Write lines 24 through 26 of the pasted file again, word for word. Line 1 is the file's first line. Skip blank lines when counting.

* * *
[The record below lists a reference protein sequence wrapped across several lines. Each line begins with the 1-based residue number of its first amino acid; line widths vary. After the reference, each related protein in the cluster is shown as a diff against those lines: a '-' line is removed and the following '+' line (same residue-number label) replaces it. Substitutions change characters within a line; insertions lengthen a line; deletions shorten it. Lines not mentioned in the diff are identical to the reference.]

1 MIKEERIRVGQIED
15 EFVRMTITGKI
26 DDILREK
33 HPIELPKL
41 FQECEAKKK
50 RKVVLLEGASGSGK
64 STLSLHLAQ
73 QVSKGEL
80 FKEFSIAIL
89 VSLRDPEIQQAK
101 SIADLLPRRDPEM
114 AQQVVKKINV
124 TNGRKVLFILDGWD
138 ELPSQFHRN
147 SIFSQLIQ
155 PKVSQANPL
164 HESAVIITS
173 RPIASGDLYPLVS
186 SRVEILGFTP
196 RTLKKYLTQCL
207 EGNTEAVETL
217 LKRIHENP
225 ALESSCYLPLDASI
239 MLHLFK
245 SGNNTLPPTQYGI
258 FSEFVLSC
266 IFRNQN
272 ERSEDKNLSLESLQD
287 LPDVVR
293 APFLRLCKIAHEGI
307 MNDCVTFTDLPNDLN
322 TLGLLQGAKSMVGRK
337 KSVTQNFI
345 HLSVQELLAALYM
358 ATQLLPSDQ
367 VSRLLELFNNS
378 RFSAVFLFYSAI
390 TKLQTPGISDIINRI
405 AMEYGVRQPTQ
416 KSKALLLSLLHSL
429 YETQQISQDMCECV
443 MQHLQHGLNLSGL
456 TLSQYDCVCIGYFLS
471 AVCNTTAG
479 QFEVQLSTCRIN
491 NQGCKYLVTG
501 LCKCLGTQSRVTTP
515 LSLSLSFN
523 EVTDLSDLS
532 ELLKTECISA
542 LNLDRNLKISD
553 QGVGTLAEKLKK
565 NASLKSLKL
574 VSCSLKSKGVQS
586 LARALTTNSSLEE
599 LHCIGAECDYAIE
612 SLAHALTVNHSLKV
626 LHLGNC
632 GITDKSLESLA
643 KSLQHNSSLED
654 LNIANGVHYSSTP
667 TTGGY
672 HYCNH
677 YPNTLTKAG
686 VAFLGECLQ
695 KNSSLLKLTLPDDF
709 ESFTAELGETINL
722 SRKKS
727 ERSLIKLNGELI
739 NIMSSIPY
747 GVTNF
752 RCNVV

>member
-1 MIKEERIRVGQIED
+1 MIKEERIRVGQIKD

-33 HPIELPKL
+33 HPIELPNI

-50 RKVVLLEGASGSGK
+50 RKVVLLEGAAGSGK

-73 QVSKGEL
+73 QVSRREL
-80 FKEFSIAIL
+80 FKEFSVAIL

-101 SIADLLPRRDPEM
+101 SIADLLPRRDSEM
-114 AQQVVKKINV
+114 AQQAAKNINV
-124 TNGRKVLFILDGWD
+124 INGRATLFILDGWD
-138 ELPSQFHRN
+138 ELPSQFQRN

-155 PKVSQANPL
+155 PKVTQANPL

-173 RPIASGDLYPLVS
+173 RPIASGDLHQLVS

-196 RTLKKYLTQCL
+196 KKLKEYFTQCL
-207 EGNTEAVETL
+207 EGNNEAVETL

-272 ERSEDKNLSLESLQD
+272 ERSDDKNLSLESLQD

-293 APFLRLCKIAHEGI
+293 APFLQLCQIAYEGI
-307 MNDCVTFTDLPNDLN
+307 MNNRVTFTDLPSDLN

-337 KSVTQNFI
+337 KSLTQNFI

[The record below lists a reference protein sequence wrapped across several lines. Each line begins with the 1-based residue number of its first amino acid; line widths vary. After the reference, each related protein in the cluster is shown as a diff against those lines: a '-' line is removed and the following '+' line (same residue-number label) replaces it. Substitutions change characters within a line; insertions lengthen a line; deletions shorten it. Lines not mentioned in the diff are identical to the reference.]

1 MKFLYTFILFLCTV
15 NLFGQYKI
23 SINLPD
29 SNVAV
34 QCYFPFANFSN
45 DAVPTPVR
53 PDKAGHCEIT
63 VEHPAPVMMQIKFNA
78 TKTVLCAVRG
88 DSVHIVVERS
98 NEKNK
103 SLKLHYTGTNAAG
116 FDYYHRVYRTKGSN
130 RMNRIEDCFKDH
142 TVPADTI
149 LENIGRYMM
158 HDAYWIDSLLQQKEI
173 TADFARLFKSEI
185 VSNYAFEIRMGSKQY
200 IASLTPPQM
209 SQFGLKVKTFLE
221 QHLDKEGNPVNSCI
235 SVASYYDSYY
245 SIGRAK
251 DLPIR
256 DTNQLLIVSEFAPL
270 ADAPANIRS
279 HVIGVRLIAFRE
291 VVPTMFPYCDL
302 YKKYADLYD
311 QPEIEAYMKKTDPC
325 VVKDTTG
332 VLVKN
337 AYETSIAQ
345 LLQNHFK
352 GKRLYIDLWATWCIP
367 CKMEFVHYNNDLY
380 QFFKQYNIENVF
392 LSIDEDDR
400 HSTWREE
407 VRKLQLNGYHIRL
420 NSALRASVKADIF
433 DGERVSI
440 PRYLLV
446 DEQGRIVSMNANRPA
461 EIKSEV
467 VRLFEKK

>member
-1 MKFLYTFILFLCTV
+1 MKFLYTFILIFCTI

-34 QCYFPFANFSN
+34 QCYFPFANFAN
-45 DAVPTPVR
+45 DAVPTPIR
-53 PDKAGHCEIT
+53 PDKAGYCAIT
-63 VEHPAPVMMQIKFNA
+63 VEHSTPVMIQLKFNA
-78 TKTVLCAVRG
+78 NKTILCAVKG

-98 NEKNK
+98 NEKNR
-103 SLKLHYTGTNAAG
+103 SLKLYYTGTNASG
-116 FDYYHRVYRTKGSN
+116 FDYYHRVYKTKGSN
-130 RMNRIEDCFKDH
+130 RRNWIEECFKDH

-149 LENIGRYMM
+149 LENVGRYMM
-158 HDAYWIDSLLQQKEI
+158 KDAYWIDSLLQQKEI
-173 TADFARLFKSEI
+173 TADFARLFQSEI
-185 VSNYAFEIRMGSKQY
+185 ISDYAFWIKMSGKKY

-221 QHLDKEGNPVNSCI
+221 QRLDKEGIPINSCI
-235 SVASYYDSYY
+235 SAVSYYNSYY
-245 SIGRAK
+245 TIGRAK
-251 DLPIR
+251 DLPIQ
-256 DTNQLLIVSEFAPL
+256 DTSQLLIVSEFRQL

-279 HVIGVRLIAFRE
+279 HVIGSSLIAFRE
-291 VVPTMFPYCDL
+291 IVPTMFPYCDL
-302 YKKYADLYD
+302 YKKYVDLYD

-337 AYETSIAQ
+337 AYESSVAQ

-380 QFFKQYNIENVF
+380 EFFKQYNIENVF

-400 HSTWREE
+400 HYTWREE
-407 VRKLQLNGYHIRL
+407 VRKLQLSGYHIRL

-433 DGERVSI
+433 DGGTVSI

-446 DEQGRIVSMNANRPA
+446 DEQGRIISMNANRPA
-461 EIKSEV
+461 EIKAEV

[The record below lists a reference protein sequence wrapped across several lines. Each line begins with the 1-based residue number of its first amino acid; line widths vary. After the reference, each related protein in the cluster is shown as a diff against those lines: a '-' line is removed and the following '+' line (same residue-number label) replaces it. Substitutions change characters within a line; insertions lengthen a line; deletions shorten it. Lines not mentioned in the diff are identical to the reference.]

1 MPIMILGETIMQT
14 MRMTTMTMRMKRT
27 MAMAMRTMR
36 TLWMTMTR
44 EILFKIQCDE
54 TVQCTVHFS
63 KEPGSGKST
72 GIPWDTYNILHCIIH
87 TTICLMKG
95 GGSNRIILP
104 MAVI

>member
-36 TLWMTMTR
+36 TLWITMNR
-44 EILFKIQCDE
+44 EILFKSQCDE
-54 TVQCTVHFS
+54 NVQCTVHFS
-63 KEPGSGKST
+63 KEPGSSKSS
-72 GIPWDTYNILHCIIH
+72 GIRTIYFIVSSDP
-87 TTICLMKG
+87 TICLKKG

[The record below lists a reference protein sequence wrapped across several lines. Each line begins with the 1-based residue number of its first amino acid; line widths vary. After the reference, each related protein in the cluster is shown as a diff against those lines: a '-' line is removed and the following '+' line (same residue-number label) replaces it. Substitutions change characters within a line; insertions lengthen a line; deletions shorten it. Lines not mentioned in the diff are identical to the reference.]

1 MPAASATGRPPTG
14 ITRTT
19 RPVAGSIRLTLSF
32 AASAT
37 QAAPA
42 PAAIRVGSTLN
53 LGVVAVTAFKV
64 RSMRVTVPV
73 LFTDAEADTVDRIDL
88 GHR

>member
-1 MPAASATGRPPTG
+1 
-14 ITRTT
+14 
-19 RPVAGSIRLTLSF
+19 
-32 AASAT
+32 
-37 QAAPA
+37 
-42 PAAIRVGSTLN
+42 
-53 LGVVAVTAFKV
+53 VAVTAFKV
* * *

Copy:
225 ALESSCYLPLDASI
239 MLHLFK
245 SGNNTLPPTQYGI